Vocabulary (Review)

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Lesson Transcript

みなさんこんにちは。(Mina-san, konnichiwa) Hi everyone, I am Chihiro and welcome back to JapanesePod.com’s Kantan kana. In the last lesson, we learned the katakana characters ヤ(ya), ユ(yu) and ヨ(yo). Now there are less than 10 left and you will learn all of them now. How is your studies coming along? If you see some characters you don’t know, be sure to go back and review. Now let’s take a look at the next five katakana characters.
We will begin with ラ(ra) 1, 2. It looks like a フ(fu) that has a line above it. Here is ケラケラ(kerakera), onomatopoeia for the sound of laughter and this is カラオケ(karaoke), “karaoke” which is actually two words put together. カラ(kara) is short for 空っぽ(karappo) meaning empty and オケ(oke) is short for オーケストラ(ōkesutora) “orchestra”.
Next up is リ(ri). 1, 2. If you remember the hiragana り(ri) this one looks quite similar but unlike hiragana, the two strokes on the katakana リ(ri) are never connected and the first stroke doesn’t have a はね(hane). Here is リスト(risuto), “list” and here is イタリア(Itaria), “Italy”.
Okay next up is ル(ru). 1, 2. Now you can write アルコール(arukōru), “alcohol” and サルサ(sarusa) “salsa” as in the sauce or the dance.
Here is レ(re) just one stroke. Think of it as the last stroke of ル(ru) on its own since it comes right after ル(ru) it should be easy to remember. Let’s write オムレツ(omuretsu) “omelet” and エクレア(ekurea) “Éclairs”, a sweet French dessert filled with custard.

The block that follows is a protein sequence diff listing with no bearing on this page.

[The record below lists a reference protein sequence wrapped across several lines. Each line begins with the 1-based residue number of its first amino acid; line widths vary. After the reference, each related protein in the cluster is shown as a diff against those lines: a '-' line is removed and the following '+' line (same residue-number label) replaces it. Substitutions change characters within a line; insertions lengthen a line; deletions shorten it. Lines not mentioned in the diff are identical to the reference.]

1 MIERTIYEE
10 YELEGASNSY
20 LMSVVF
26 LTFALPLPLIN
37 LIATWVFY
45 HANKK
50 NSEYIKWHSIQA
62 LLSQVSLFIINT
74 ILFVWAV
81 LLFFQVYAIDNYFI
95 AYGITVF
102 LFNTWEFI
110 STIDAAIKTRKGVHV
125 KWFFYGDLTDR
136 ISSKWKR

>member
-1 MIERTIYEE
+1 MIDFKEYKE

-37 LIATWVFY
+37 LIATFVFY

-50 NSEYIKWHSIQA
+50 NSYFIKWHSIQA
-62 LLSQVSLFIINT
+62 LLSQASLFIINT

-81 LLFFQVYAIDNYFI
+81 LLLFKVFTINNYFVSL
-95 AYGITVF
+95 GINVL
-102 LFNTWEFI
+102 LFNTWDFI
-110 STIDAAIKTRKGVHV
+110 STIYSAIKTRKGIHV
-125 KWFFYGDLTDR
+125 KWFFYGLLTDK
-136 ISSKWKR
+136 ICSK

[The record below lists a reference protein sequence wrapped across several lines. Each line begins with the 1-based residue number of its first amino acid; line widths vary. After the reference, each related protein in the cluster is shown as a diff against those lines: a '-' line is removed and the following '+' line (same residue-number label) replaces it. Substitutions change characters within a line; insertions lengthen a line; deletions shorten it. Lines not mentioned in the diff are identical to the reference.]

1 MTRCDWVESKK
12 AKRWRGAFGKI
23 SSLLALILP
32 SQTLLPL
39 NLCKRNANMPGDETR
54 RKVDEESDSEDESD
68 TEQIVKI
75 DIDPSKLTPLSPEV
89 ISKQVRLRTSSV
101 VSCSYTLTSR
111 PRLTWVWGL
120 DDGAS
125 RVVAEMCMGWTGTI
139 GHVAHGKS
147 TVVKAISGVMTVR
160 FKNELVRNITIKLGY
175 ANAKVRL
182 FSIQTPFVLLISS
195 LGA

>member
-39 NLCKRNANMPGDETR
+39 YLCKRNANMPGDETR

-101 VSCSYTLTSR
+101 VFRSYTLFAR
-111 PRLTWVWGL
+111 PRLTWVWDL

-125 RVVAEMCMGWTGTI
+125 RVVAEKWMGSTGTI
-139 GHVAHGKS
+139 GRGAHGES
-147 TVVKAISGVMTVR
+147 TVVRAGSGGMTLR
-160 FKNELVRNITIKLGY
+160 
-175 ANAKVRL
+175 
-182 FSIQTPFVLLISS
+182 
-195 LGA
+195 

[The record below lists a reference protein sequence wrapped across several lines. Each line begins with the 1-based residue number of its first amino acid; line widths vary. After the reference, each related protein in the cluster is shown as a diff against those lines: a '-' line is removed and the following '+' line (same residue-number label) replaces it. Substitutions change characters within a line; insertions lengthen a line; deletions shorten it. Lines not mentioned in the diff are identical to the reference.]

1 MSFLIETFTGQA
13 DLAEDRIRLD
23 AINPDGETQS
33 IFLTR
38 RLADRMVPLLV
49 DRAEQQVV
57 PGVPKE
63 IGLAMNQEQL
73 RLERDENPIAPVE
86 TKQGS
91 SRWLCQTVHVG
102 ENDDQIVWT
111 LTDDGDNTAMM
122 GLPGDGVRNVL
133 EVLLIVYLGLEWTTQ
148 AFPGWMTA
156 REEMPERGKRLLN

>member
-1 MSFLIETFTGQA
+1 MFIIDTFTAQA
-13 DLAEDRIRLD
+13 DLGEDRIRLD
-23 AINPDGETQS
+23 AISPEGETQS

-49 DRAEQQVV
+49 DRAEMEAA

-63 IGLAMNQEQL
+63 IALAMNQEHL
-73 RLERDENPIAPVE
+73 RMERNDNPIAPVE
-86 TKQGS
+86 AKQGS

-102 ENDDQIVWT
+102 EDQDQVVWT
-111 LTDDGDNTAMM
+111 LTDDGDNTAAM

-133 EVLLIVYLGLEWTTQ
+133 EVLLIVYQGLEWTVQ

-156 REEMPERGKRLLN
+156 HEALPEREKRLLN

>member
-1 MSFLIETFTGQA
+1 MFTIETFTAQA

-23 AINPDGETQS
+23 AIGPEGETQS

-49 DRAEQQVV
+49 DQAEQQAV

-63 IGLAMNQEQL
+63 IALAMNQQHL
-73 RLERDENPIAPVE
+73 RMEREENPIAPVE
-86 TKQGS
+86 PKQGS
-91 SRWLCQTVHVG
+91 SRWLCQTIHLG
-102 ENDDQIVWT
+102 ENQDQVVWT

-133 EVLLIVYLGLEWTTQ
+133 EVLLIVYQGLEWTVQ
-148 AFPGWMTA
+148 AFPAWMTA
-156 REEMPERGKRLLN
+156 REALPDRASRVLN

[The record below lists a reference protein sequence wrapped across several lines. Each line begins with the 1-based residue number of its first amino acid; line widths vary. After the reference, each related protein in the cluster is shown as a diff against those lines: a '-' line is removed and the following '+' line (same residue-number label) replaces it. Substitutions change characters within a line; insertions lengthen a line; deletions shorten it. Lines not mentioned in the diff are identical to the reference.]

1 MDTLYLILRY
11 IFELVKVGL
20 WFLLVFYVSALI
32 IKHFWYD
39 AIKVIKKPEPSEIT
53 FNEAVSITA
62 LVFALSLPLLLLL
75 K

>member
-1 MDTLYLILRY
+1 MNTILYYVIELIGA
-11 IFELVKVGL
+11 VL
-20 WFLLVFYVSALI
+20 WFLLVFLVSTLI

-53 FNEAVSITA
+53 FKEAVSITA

Our last character for today is ロ(ro). 1, 2, 3. A nice way to remember this is, squares don’t “ロー(rō).” Now you can write メトロ(metoro), “metro”, a good one to remember if you are in Tokyo. And カロリー(karorī) “calorie”.
Now let’s have a short quiz. I will show you a word in katakana and you read it. Bonus points if you remember what it means.
サルサ(sarusa) “salsa”
カラオケ(karaoke), “karaoke”
メトロ(metoro), “metro”
Now it’s time for Chihiro’s tip. On many formal documents, there will be a space to write your name in katakana on top of the row, you would usually write it. Since a similar kanji has several different ways to read it, this is important for the Japanese to write their names in kanji so that their names won’t be mispronounced.
This is also important if you write your name in Roman letters so that the Japanese can read your name properly. So do you know how to write your name in katakana yet? For those who don’t, we will be learning the last katakana letters in the next lesson. So you will know how to after that. I will see you then.